Interpreting the Role of Climbing in Primate Locomotor Evolution: Are the Biomechanics of Climbing Influenced by Habitual Substrate Use and Anatomy?
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Vertical climbing is widely accepted to have played an important role in the origins of both primate locomotion and of human bipedalism. Yet, only a few researchers have compared climbing mechanics in quadrupedal primates that vary in their degree of arboreality. It is assumed that primates using vertical climbing with a relatively high frequency will have morphological and behavioral specializations that facilitate efficient climbing mechanics. We test this assumption by examining whether time spent habitually engaged in climbing influences locomotor parameters such as footfall sequence, peak forces, and joint excursions during vertical climbing. Previous studies have shown that during climbing, the pronograde and semiterrestrial Macaca fuscata differs in these parameters compared to the more arboreal and highly specialized, antipronograde Ateles geoffroyi. Here, we examine whether a fully arboreal, quadrupedal primate that does not regularly arm-swing will exhibit gait and force distribution patterns intermediate between those of Macaca fuscata and Ateles geoffroyi. We collected footfall sequence, limb peak vertical forces, and 3D hindlimb excursion data for Macaca fascicularis during climbing on a stationary pole instrumented with a force transducer. Results show that footfall sequences are similar between macaque species, whereas peak force distributions and hindlimb excursions for Macaca fascicularis are intermediate between values reported for M. fuscata and Ateles geoffroyi. These results support the notion that time spent climbing is reflected in climbing mechanics, even though morphology may not provide for efficient mechanics, and highlight the important role of arboreal locomotor activity in determining the pathways of primate locomotor evolution.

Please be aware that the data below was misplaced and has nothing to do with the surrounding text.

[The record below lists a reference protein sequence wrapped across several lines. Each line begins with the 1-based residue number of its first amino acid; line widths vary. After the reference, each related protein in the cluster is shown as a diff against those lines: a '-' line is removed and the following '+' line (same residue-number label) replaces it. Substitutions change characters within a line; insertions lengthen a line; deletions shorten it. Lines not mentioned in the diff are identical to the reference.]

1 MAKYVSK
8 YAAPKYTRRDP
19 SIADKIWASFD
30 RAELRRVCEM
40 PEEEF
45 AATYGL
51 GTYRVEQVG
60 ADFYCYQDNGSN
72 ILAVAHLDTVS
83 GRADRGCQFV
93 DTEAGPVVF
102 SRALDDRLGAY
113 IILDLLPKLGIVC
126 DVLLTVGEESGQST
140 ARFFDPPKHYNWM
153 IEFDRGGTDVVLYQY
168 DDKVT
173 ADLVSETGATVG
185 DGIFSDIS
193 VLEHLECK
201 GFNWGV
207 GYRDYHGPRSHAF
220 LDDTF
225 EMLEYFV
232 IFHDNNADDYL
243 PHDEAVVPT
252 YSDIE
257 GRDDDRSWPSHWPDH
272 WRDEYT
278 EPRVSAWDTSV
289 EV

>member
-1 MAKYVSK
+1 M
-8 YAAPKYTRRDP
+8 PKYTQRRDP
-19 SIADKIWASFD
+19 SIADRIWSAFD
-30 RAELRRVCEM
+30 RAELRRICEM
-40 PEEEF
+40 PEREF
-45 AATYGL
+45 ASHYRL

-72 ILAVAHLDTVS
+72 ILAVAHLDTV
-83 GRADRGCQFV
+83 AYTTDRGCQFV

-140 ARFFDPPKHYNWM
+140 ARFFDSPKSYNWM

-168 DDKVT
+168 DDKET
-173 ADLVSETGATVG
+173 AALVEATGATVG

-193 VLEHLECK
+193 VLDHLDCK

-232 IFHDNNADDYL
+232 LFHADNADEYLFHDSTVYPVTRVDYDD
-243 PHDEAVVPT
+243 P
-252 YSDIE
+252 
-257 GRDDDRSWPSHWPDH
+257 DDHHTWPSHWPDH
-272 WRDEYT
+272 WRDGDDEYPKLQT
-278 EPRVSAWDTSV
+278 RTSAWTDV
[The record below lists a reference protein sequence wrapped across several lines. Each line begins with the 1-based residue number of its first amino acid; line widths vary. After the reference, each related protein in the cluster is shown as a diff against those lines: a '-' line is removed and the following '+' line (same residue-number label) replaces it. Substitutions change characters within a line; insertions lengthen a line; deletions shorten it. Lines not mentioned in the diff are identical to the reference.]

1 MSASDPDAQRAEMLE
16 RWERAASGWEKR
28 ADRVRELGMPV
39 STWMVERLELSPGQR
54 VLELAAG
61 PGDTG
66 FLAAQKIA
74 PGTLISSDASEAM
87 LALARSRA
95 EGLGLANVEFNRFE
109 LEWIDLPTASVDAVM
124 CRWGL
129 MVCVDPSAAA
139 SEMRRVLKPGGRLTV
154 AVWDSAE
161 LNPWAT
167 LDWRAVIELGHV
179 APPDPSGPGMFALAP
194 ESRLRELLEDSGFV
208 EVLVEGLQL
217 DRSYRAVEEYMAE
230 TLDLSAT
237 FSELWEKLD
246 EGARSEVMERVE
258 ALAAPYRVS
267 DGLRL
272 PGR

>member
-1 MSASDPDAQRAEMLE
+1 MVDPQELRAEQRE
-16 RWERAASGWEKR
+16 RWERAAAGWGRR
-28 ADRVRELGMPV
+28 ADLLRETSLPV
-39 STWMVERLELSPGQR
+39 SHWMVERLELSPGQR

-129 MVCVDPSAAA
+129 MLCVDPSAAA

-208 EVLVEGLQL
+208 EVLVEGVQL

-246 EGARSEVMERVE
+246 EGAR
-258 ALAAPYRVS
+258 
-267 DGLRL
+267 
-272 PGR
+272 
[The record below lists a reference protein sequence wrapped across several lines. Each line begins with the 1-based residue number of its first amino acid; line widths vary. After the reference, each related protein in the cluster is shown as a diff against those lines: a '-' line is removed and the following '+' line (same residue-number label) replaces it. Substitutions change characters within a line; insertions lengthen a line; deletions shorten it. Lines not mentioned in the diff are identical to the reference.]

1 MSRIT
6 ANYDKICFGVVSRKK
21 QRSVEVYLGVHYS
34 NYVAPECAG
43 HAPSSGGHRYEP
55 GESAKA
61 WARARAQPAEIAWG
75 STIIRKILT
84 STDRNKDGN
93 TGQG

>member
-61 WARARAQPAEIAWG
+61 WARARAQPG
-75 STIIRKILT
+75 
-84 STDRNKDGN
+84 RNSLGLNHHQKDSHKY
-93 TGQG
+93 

KeywordsBiomechanics Climbing Macaque Primate evolution Spider monkey
We thank 2 anonymous reviewers, Dr. Joanna Setchell, and several WVSOM faculty and students for providing helpful comments. We also thank Ms. Megan Wilson for assistance with data collection and Ms. Bobbi Hoover, Mr. Bobby Lee, and Mr. Ken Moon for assistance with data preparation. This project was supported by an NSF (BCS-0749314) and WVSOM Intramural grant. All procedures approved by the WVSOM and Duke IACUCs.
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